In the past, if you wanted to travel, you had to pay the full amount up front. For many of us, this meant months of saving before booking your flights and holiday.
Alternatively, you could put down a deposit, but the balance of your trip would still be due two to three months before your travel dates. And until the full amount is paid off, you're not going anywhere.
But now, the industry has been turned on its head with the option to pay for a trip after you've taken it. Want to get away soon but don't have funds in the bank? Your friends invite you to a cool festival at very short notice? Or maybe you need to visit an overseas family member unexpectedly? No problem.
Many travel sites now let you take your trip then worry about paying it once you're back. It's such a simple concept. Travellers are given the option to break up the cost over six to 12 months (sometimes longer), allowing them to consider trips they would never normally be able to.
Welcome to the world of travel now, pay later.
One of the first companies to introduce travel now, pay later was Flymble in 2017. Its format is similar to others in the industry:
When Flymble introduced the service, it said that 'access to travel should be no different than paying off your mobile phone, a new sofa or catalogue shopping'. Co-founder Vincent Hus told the Evening Standard: 'We live in an instant society where everything is quicker and faster and we don’t see why the approach to booking travel should be any different.'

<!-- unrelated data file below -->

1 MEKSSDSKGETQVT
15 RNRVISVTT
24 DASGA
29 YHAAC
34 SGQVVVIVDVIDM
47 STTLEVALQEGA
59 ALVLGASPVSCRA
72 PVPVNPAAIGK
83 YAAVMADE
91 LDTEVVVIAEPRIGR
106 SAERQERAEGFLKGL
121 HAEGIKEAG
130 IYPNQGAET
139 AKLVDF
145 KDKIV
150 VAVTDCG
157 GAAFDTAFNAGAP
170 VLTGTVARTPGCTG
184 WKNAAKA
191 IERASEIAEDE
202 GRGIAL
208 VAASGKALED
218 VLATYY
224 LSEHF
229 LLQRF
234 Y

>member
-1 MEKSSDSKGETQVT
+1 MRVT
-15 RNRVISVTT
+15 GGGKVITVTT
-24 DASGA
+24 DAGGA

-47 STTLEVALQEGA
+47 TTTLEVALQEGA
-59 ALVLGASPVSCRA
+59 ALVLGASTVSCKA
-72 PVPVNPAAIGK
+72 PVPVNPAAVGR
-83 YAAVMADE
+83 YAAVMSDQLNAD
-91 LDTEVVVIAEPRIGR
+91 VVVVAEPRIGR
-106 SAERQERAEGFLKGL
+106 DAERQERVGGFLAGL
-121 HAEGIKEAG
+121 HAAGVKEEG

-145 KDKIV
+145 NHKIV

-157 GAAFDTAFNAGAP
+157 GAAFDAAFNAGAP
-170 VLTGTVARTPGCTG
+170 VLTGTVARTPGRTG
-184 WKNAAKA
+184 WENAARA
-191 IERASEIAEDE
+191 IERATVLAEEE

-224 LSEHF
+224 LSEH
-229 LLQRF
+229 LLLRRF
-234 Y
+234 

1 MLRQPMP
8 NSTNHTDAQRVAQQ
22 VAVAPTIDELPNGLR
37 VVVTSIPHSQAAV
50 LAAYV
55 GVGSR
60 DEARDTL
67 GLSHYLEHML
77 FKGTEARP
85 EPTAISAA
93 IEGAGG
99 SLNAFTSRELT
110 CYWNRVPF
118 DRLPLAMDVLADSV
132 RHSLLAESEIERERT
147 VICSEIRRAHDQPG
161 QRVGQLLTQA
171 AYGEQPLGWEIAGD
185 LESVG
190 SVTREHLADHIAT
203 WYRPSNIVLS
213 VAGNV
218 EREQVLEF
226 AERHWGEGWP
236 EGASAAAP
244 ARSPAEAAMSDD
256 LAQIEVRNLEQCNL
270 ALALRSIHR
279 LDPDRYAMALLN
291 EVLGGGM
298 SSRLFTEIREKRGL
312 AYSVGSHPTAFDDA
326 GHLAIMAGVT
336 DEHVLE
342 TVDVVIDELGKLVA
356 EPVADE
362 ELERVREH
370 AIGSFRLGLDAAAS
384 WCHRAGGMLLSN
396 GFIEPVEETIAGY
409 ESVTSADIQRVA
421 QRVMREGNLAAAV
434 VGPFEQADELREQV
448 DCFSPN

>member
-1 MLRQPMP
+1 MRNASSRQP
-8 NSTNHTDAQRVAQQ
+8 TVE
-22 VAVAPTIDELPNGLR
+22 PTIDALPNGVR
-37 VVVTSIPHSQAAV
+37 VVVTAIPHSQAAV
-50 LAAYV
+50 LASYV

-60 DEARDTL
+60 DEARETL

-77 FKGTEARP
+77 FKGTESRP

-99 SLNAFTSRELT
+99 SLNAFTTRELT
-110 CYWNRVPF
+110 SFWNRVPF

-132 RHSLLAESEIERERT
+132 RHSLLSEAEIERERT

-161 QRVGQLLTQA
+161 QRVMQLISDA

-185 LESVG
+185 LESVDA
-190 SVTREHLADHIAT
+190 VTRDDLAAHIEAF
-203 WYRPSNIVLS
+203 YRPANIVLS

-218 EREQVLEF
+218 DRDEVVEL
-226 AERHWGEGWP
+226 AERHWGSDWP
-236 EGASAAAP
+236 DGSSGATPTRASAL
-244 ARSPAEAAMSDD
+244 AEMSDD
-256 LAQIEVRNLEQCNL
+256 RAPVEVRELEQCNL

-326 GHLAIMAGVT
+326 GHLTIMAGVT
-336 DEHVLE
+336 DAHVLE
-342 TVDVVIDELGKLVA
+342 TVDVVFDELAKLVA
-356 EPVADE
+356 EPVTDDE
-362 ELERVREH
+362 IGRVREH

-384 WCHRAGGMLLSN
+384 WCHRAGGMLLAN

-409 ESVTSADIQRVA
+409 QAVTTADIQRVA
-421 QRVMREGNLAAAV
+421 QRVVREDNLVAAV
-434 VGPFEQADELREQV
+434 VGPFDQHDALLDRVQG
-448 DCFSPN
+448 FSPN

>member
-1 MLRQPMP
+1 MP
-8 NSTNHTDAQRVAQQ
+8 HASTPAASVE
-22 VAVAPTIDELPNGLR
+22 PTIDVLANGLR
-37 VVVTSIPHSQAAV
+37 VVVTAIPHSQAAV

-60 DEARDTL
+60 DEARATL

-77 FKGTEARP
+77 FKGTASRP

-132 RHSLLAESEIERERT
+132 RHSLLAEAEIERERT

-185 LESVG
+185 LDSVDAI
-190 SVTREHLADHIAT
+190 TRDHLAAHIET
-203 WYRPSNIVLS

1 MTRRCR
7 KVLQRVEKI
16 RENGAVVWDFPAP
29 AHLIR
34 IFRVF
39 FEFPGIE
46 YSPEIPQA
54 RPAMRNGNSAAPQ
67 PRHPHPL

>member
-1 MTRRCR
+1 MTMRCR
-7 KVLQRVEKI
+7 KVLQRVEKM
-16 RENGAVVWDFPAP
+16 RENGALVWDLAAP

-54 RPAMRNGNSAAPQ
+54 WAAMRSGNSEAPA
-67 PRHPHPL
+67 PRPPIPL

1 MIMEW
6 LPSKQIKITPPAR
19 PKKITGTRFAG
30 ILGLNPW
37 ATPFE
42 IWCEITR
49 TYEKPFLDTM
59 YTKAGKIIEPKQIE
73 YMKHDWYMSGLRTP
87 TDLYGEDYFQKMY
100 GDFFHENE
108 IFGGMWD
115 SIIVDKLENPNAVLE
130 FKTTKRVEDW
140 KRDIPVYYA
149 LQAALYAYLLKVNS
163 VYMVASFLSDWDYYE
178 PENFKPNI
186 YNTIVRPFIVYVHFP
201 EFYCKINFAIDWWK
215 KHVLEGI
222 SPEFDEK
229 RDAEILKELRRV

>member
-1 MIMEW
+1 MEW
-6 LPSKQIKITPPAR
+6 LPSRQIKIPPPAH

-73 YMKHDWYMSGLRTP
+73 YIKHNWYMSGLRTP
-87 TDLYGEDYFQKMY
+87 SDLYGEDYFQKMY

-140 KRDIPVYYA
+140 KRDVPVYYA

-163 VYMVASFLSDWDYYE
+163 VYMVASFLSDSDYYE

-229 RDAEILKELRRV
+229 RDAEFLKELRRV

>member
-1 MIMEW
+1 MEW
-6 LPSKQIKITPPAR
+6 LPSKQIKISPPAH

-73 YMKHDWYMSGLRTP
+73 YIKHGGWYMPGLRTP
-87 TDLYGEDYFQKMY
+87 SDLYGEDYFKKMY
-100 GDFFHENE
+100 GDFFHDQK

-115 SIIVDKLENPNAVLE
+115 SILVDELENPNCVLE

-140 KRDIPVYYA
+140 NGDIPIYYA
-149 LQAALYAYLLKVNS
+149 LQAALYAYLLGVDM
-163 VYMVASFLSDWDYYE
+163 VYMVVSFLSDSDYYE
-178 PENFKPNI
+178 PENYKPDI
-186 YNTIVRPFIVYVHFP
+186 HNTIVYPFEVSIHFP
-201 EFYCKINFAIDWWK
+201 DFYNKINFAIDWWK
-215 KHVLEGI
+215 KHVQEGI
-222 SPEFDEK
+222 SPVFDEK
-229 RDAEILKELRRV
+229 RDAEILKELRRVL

The company got a great amount of coverage when it introduced the service – it's always wise to remember to think about the travel PR opportunities when launching a new feature. Newspapers and websites are always looking for new and interesting things to write about, and your idea could generate huge levels of interest.
Etihad Airways now offers a pay-later service, too, and allows travellers to pay up to five years after their flight. This means a return flight from London Heathrow to Sydney that costs around £800 can be paid off at roughly £15 a month over 60 months, making long-haul flights a real possibility for those who would normally struggle to raise the funds for such a long trip.
Pay-later schemes are backed by numerous fintech companies that partner with travel companies to offer the service. The fintech firms take on the risk of the customer defaulting on the payment, enabling the customer to receive their booking/flight tickets up front. The travel firms pay the fintech firm a fee (approximately 4-5% of the ticket price) for every sale.
The obvious drawback to travel now, pay later – as with all goods and services offered on credit – is the way it tempts travellers to go on holidays they may not be able to afford. Some providers also add service fees and hefty interest rates, pushing the total price way in excess of what you'd pay if you booked your trip the conventional way.
Unsurprisingly, there's been criticism of such schemes, with claims of lack of regulation and the way some companies 'encourage us to commit to money we don't actually have in our pockets', according to one.
There's always a trade-off – if you want the luxury of jetting off somewhere without having paid for it first, you'll feel the pinch when you return home – possibly with an invoice/payment reminder waiting for you on your doormat, too.
But it's great that travellers have choice. Pay as early as possible before your trip and save money, or go with the flow, head off on holiday and pay for it in instalments once you return. Either way, it's a healthy sign that the travel industry is adapting to the changing needs of its customers.